Free speech in sports should go both ways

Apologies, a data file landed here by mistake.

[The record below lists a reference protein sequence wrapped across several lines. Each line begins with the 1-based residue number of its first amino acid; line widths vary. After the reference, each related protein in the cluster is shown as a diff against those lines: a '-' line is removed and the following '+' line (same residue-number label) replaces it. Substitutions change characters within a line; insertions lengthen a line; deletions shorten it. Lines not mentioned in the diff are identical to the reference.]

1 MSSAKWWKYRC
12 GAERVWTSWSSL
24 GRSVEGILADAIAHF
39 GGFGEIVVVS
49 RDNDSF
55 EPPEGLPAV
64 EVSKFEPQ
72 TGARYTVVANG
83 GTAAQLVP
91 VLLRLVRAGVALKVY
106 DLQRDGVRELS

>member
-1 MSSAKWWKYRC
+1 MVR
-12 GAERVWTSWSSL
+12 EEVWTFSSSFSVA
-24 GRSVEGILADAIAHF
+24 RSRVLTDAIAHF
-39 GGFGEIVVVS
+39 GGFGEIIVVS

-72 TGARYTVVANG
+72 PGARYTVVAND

With the craze surrounding the U.S national anthem protests taking the world by storm, it is once again time to discuss what this latest protest means for the conservation of free speech in North America.   To me, the protests embody what is great about the western world—the ability to gather and demonstrate when we do not agree with what is being done, or are experiencing an injustice. It is a real shame that partisan lines have been drawn in an that should be a concern for both liberals and conservatives.   When former San Francisco 49ers quarterback Colin Kaepernick started his protest about a year ago, his intentions were not malicious. He saw an injustice, and he did what he thought would bring attention to said injustice. I do not agree with Kaepernick position, nor do I agree with the method in which he protested. However, free speech is a right that everyone holds, and he deserves to have his message heard.   The problem is both the political left and right have bastardized Kaepernick’s original message so much, many have forgotten what the original issue was. President Trump only stirred the pot with his various tweets denouncing the players, and the protests are now about a completely different subject.   The protests have made one particular issue come to light , and that is the blatant hypocrisy surrounding the Pittsburgh Penguins decision to visit the White House, as is routine for the Stanley Cup winners. To be fair, the Penguins announcing their decision on the same day the Golden State Warriors were uninvited from the White House was short-sighted, but a White House visit isn’t a bad thing.   The National Hockey League has always been the more apolitical of the four major North American sports leagues, so… Read More